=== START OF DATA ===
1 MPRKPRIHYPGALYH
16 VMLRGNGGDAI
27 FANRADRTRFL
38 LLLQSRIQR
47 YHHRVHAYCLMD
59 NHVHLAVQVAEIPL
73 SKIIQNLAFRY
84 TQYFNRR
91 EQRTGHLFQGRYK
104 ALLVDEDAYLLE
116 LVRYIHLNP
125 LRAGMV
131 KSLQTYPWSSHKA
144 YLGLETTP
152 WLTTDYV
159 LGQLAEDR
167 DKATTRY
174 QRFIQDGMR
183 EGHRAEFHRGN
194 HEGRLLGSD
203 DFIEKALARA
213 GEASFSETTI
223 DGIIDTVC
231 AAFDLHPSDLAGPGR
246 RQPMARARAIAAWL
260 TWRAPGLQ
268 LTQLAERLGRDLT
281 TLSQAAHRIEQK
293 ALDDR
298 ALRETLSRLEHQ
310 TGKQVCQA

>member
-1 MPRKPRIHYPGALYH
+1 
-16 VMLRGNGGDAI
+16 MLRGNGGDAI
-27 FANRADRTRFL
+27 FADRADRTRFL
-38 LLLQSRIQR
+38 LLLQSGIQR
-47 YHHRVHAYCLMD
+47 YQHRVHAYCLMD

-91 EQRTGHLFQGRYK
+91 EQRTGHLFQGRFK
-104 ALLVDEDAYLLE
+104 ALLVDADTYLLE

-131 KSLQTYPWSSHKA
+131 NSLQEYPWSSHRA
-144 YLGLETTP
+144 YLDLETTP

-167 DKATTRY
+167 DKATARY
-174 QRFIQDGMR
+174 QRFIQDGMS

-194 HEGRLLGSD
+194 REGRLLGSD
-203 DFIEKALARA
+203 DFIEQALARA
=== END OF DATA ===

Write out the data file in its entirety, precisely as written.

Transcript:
1 MPRKPRIHYPGALYH
16 VMLRGNGGDAI
27 FANRADRTRFL
38 LLLQSRIQR
47 YHHRVHAYCLMD
59 NHVHLAVQVAEIPL
73 SKIIQNLAFRY
84 TQYFNRR
91 EQRTGHLFQGRYK
104 ALLVDEDAYLLE
116 LVRYIHLNP
125 LRAGMV
131 KSLQTYPWSSHKA
144 YLGLETTP
152 WLTTDYV
159 LGQLAEDR
167 DKATTRY
174 QRFIQDGMR
183 EGHRAEFHRGN
194 HEGRLLGSD
203 DFIEKALARA
213 GEASFSETTI
223 DGIIDTVC
231 AAFDLHPSDLAGPGR
246 RQPMARARAIAAWL
260 TWRAPGLQ
268 LTQLAERLGRDLT
281 TLSQAAHRIEQK
293 ALDDR
298 ALRETLSRLEHQ
310 TGKQVCQA

>member
-1 MPRKPRIHYPGALYH
+1 
-16 VMLRGNGGDAI
+16 MLRGNGGDAI
-27 FANRADRTRFL
+27 FADRADRTRFL
-38 LLLQSRIQR
+38 LLLQSGIQR
-47 YHHRVHAYCLMD
+47 YQHRVHAYCLMD

-91 EQRTGHLFQGRYK
+91 EQRTGHLFQGRFK
-104 ALLVDEDAYLLE
+104 ALLVDADTYLLE

-131 KSLQTYPWSSHKA
+131 NSLQEYPWSSHRA
-144 YLGLETTP
+144 YLDLETTP

-167 DKATTRY
+167 DKATARY
-174 QRFIQDGMR
+174 QRFIQDGMS

-194 HEGRLLGSD
+194 REGRLLGSD
-203 DFIEKALARA
+203 DFIEQALARA